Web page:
Censorship: A Reviewer’s Guide

Network Associates has worked hard to earn a reputation for protecting data from those who could manipulate it for their own ends. We just never knew how hard.

The security software specialist found itself in legal hot water recently when it was pulled into court by the New York state attorney

general’s office. At issue is a clause in the company’s download documentation for subsidiary McAfee’s products which prohibits customers from publishing reviews or benchmark test results without Network Associates’ consent. The State of New York calls this censorship and an attack on the First Amendment.

Spokespeople for Network Associates have reportedly said the clause is intended to make sure reviewers are using the most current versions of its products. Though it has since watered down the clause to a request rather than a demand, it defends itself with the argument that as a software developer, it is within its rights to dictate customers’ rights of use. According to a U.S. media report, Network Associates is concerned that reviewers will compare an old version of its product with a current version of its competitors’.

It’s hard to gauge how strictly the so-called censorship clause is enforced, but the New York case may bring more unfavourable attention on McAfee and Network Associates than any product review. The U.S. consumer technology magazine PC Week, for example, evaluated McAfee Virus Scan 6.0 late last year. The reviewer liked it, and gave it a four out of five possible points. However, PC Week also offers an online mechanism for readers to post their own personal ratings, complete with detailed comments about their experiences.

Though there are a few raves, many of PC Week’s readers were sharing horror stories. One said the product deleted all their Outlook Express mail, including archived materials, without warning and without any infection. Another said it corrupted the “”.dbx”” Outlook Express files in Windows 2000 Pro. Still others said it caused severe problems with the graphics and trashed the autoexec.bat without cleaning them after un-install. The overall member rating? One and a half points out of five.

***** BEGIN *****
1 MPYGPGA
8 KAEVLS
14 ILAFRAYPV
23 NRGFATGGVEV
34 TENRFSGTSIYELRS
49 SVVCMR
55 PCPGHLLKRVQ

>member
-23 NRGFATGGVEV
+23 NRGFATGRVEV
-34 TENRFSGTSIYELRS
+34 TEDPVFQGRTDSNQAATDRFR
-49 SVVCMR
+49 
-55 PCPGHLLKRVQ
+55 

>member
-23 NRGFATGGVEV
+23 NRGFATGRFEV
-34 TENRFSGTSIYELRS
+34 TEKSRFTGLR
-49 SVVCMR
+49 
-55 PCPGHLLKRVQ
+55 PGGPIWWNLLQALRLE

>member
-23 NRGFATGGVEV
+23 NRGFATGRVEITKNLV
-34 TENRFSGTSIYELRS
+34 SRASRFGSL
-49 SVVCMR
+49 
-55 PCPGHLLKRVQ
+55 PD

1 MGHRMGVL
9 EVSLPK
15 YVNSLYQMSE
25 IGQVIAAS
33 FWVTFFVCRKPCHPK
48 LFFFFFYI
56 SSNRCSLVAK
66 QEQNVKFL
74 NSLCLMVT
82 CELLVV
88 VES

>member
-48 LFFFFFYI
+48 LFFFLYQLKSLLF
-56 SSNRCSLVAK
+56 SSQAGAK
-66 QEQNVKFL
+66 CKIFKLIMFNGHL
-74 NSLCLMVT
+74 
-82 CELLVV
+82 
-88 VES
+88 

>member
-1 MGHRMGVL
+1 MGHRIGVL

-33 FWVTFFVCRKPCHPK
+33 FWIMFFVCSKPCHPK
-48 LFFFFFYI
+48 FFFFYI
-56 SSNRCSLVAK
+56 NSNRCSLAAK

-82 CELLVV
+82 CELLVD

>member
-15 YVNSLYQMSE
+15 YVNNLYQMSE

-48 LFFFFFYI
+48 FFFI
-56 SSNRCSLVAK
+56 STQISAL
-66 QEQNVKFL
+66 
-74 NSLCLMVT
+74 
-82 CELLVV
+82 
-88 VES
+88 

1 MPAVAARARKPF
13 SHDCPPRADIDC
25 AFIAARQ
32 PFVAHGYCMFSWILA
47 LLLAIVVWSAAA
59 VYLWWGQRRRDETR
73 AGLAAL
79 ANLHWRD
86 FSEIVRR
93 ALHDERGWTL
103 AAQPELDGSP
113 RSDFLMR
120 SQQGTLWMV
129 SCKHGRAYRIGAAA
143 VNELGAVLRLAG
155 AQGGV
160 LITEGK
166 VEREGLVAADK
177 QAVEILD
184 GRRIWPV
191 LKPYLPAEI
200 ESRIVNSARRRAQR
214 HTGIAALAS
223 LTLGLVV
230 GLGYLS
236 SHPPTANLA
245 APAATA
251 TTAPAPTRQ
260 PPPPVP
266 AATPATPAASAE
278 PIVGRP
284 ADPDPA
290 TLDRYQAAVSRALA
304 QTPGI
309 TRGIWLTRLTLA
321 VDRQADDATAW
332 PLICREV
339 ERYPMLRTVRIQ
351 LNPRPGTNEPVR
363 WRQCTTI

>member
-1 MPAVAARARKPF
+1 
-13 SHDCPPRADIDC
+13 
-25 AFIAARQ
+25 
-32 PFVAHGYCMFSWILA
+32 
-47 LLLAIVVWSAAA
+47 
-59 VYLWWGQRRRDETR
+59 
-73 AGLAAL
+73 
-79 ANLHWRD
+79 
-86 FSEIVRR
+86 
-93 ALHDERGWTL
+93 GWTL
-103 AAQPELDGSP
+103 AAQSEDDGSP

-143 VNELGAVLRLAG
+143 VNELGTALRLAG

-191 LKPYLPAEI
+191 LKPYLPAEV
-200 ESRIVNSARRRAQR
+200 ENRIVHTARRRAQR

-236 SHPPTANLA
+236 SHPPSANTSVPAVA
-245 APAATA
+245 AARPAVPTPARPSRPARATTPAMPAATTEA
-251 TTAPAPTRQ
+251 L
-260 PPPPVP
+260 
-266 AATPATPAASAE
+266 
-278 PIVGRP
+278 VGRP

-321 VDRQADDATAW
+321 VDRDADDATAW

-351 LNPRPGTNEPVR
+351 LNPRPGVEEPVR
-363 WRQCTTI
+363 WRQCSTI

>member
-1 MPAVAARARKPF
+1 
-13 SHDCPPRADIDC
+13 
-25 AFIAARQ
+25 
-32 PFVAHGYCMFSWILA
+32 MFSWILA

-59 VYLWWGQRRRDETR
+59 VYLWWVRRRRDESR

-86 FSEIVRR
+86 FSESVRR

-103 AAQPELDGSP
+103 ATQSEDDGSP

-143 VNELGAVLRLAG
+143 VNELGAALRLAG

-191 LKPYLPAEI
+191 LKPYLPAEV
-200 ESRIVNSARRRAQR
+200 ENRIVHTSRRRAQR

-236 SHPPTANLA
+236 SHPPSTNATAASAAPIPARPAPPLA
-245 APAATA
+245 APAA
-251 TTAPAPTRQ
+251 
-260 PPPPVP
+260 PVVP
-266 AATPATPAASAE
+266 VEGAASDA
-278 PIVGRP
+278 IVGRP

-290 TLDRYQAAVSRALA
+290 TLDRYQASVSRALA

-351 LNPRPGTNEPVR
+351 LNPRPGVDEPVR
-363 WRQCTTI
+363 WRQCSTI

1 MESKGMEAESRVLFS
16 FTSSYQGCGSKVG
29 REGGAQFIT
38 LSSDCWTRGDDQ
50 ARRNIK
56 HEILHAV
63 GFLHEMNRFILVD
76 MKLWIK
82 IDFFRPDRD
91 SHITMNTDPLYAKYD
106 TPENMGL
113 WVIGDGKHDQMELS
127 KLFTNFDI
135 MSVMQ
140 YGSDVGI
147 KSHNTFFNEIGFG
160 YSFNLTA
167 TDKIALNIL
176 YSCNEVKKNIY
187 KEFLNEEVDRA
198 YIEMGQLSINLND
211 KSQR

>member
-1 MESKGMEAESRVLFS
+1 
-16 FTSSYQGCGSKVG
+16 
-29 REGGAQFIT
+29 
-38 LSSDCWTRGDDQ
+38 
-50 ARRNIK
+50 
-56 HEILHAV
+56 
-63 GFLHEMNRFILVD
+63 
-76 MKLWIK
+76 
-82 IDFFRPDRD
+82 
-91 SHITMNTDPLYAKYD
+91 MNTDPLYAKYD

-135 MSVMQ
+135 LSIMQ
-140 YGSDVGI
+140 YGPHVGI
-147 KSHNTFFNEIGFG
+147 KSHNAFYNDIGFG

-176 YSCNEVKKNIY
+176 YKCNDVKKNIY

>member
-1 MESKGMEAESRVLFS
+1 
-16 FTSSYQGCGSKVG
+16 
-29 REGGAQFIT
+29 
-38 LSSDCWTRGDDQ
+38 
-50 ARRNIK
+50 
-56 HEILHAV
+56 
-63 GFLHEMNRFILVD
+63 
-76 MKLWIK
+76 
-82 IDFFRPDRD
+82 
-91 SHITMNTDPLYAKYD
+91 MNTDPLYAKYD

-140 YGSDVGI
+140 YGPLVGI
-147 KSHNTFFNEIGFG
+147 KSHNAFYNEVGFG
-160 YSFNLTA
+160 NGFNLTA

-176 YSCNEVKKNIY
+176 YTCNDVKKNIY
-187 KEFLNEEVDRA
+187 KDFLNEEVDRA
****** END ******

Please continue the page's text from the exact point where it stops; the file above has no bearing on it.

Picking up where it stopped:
It seems unlikely that PC Week’s readers would have allowed Network Associates to vet their reviews before they submitted them to the magazine — several said they had a hard time getting a hold of the company at all. It’s even less likely that PC Week would check with Network Associates before posting them. On the other hand, the State of New York mentions at least one case where Network Associates allegedly used the clause in its user agreement to ask a U.S. technology publication to retract a negative review of McAfee’s Gauntlet firewall software.

It’s possible that the American law allows software companies to make customers comply with anything they like in a user agreement, but it is not in Network Associates’ best interests to fight this fight. This kind of behaviour might be expected from a small technology firm that didn’t understand the dynamics of publishing and benchmarking, but not a major player.

No reputable news organization would agree to let a vendor approve a product review (including this one). Vendors put pressure on the media that cover them, but we must be free of coercion if we are to maintain our credibility with readers. Network Associates says it only wants to make sure its customers have the “”best information”” before they make a purchasing decision, but anyone who saw a review with an old version of VirusScan comparing it with a newer version of Norton Utilities would probably do more research. As the ratings on PC Week’s site demonstrate, users base their buying patterns on past experience, not review material alone.

It must be frustrating for a company that makes its living keeping data under lock and key to lose control over its reputation to so many potentially misguided minds. But that’s the risk artists, film studios, book publishers and other technology companies make every day. One way or another, word gets out. You can’t throw down a Gauntlet without expecting someone to pick it up.

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